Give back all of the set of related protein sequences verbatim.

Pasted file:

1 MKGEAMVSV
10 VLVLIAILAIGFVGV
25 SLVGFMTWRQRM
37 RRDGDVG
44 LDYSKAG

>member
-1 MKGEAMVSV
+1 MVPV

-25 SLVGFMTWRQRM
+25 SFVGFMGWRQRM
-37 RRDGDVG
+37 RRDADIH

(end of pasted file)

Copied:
1 MKGEAMVSV
10 VLVLIAILAIGFVGV
25 SLVGFMTWRQRM
37 RRDGDVG
44 LDYSKAG

>member
-1 MKGEAMVSV
+1 MVPV

-25 SLVGFMTWRQRM
+25 SFVGFMGWRQRM
-37 RRDGDVG
+37 RRDADIH